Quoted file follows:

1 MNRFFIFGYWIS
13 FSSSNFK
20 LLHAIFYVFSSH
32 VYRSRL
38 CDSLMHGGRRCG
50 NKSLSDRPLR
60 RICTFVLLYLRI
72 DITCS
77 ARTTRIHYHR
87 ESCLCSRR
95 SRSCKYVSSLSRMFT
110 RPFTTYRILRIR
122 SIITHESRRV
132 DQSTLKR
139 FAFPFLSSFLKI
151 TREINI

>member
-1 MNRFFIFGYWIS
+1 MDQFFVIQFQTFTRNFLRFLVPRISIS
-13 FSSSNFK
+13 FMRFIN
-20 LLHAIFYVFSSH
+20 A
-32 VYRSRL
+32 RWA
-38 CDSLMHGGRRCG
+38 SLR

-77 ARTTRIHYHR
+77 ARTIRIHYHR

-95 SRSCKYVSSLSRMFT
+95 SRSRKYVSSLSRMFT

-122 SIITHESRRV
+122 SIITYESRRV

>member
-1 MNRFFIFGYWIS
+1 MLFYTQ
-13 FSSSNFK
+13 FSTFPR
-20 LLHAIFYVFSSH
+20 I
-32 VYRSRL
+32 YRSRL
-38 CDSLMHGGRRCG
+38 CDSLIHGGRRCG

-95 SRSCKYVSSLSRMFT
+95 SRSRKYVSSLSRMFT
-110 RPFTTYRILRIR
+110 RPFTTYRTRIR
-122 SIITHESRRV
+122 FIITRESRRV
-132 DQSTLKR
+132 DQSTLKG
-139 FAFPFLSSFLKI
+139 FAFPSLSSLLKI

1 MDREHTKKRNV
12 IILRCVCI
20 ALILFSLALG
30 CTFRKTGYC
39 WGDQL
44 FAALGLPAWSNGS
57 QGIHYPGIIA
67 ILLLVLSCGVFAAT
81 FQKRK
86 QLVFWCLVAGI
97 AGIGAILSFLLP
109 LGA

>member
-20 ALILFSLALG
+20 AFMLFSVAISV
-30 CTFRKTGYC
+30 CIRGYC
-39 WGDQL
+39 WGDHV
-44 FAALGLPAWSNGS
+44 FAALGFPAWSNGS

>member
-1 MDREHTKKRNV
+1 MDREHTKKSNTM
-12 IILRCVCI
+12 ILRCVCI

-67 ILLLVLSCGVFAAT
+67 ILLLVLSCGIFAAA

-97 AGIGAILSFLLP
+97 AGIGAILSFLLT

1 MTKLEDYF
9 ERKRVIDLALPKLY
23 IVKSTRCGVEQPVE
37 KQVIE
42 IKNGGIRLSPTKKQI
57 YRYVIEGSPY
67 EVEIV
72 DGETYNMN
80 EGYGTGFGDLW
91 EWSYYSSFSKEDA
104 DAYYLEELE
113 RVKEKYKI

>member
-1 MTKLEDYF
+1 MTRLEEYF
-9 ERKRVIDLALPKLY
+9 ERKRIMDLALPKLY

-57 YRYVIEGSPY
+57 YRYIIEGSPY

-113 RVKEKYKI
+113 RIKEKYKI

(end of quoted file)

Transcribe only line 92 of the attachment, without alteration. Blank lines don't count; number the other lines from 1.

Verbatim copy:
72 DGETYNMN